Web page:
In Darebin, poker machine operators and venues are standing up to help curb problem gambling rates by donating money to treatment programs for compulsive gamblers. The scheme has the potential to truly benefit the community. The only problem is that only two pokie clubs have taken part.

According to the Melbourne Times’ Weekly Review, pokie clubs were previously required to pay higher differential tax rates, which helped to fund problem gambling programs. When this tax scheme was band, problem gambling programs lost out on valuable funding – and Darebin City Council decided to compensate by requesting that pokie club owners donate money to these programs instead.

Darebin’s City Council runs a problem gambling program that costs $288 000 to operate on a yearly basis. This year, the program will only receive $3000 in pokie funding because only two clubs have decided to take part in the scheme. The clubs that have volunteered are: Fairfield and Alphington RSL and Darebin RSL.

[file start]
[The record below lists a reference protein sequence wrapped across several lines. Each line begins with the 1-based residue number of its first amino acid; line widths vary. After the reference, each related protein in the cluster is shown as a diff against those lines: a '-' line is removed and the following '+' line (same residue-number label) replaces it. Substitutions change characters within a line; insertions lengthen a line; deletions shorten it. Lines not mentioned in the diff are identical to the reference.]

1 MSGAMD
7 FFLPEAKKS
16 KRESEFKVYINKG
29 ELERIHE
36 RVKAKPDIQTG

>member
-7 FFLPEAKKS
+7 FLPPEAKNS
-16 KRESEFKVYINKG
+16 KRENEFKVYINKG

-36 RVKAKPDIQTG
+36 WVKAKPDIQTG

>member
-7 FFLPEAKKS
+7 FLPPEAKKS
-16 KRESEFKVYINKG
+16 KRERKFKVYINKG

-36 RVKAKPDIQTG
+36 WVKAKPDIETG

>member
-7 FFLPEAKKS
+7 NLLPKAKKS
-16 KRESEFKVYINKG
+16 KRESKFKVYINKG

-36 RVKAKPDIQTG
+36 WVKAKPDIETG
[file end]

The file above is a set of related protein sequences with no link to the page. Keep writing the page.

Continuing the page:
Darebin Mayor Gaetano Greco notes that clubs were not previously opposed to paying higher differential rates, so it is perplexing that they would not offer up donations after the tax regulations were changed. Mr Greco is disappointed that so few venues have chosen to help out. Mark Zinsak, chairman of the Victorian InterChurch Gambling Taskforce, states that it is not surprising that club owners would not donate to the scheme.

“We’ve seen before through club community benefit statements that the measures taken to reduce problem gambling is extremely limited,” says Mr Zirnsak. “It’s very rare for a venue to do anything other than what the law requires.” Darebin has one of the highest rates of pokie spending in the state. In 2012, residents spending $82.3 million on poker machines.

Although the majority of that spending is from casual gamblers, it is important that gaming industry professionals in the area work to reduce spending from compulsive players.